Here’s a piece I missed last week about the hedge fund Alden Global Capital’s hostile takeover bid for Lee Enterprises, the publisher of the Gazette-Times and the Democrat-Herald: Rick Edmonds, the media business analyst for the Poynter Institute, examines four steps that Alden could take in the wake of its failed attempt to block the reelection of Lee’s nominees to the company’s board. The upshot is that this fight could stretch out for years, even though Alden — known for making rapacious cuts in the newsrooms it acquires — has been known in the past to throw in the towel.
You probably noted the death last week of actor William Hurt, so good in movies like “Body Heat” and “Broadcast News” and “Kiss of the Spider Woman,” for which he won an Oscar. But you might not have noticed his Oregon connections — for starters, he died at age 71 at his home in Portland, one of his favorite cities. And, if you were lucky, you might have caught some of his performances at the Oregon Shakespeare Festival and at Portland’s Artists Repertory Theatre. Kristi Turnquist of The Oregonian/OregonLive outlines some of Hurt’s connections to Oregon in this story.
In my interviews with classical musicians (which, I am happy to say, occasionally continue), we sometimes talk about a subject that has fascinated me: What makes the difference between composers who get into the canon and those who are forgotten? (This is one of the themes of “Amadeus,” of course.) A new story in The New York Times has a fascinating twist on this question: Why is it that some pieces suddenly fall from favor? The Times takes a long look at the curious case of Cesar Franck’s Symphony in D minor, once one of the most popular pieces in the repertoire and now rarely performed.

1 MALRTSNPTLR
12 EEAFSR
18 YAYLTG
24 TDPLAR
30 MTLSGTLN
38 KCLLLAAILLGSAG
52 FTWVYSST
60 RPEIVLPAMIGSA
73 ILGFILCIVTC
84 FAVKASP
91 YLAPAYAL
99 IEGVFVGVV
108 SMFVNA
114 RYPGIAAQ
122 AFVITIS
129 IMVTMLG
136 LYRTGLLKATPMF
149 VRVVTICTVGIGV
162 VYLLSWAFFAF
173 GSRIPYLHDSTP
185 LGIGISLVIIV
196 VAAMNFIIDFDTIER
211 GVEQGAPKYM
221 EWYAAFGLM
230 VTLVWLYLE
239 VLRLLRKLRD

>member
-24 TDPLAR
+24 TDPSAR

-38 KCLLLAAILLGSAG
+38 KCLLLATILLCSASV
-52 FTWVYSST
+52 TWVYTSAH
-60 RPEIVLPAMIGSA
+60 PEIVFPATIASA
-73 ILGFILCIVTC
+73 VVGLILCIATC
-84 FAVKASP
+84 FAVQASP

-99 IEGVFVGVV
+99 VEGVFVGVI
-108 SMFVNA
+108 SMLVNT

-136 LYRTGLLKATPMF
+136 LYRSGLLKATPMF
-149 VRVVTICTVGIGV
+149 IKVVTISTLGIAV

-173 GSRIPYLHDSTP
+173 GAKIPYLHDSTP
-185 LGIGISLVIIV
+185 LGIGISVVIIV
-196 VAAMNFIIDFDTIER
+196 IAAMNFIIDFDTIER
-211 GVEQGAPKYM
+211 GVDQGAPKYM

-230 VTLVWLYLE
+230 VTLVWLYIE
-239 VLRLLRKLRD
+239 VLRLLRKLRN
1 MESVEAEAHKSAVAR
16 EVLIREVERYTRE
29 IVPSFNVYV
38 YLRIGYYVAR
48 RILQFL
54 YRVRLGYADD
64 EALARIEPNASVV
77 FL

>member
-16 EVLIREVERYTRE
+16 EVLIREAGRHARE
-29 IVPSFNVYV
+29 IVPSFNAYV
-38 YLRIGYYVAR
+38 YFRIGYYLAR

Speaking of music and cats, which of course we were, you’re likely at least somewhat familiar with the music of jazz great Charles Mingus. You may not know that Mingus, in addition to being a legendary bassist and composer, also wrote a one-page pamphlet about how to train your cat to use the toilet. In a piece that’s due to run Sunday in The New York Times Sunday Magazine, writer Brent Katz examines the Mingus method, and discovers that it wasn’t always foolproof for Mingus’ cat, a tuxedo named Nightlife.
If you decide to spend spring break catching up on the movies most likely to win Oscars, start with “The Power of the Dog,” now showing at the Darkside and also streaming on Netflix. Where to turn after that? In roughly this order, hunt down “CODA,” “King Richard,” “The Eyes of Tammy Faye,” “West Side Story,” “Licorice Pizza,” “Drive My Car,” “Summer of Soul,” “Dune,” “Licorice Pizza” and “Encanto.” Click here for a piece in which I outline my reasoning — it’s my annual seeding of Oscar contenders. And take some time this week to enter my Oscar challenge, in which you mere mortals try to best my predictions for next Sunday’s ceremony. Deadline is noon on March 27.
In the meantime, I think I might spend spring break training the cats to use the toilet. I’ll see you next weekend.